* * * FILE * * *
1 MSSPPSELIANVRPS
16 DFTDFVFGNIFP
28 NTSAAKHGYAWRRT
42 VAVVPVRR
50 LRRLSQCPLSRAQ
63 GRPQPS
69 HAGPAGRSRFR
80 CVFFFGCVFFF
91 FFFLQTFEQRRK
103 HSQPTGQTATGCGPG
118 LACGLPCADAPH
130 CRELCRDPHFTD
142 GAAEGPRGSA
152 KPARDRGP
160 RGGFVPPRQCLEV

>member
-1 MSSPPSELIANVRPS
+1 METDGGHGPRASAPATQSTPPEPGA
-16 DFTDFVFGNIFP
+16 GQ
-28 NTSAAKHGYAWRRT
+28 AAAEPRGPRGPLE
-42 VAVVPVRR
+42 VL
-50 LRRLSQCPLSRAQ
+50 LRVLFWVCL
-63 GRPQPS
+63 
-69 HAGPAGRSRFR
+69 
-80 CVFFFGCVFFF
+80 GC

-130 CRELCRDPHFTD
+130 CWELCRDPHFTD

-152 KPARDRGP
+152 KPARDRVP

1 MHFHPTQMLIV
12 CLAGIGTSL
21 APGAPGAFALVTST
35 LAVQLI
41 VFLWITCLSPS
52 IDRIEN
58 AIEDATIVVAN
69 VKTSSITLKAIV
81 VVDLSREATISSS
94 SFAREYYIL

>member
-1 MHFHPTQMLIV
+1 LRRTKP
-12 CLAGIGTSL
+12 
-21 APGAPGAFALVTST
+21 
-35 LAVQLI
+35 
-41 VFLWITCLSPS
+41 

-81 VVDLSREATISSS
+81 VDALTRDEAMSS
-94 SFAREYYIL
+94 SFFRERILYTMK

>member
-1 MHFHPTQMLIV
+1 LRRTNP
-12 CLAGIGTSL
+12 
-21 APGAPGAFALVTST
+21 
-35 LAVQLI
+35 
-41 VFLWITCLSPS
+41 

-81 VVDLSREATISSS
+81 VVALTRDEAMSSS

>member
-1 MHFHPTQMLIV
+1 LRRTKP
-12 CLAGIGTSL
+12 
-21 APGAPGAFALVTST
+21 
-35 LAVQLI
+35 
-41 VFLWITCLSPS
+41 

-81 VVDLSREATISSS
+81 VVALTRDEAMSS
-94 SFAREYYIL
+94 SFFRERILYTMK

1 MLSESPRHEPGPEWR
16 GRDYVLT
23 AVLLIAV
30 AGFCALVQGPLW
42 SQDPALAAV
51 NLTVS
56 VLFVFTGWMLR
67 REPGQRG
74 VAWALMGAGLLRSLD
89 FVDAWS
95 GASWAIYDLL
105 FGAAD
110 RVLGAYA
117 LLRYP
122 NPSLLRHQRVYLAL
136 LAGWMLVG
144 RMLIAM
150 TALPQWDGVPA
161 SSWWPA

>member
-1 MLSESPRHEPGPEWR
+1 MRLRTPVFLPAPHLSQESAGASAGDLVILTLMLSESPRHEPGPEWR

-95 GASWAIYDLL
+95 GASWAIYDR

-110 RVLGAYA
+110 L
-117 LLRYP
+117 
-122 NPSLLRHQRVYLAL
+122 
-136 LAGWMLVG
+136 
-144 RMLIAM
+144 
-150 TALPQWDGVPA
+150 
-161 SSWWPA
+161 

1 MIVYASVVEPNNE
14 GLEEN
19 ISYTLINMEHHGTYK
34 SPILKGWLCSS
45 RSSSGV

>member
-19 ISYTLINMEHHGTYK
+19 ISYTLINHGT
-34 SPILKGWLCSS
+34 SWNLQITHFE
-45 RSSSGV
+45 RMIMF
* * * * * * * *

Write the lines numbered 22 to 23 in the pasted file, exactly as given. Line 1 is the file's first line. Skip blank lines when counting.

+28 AAAEPRGPRGPLE
-42 VAVVPVRR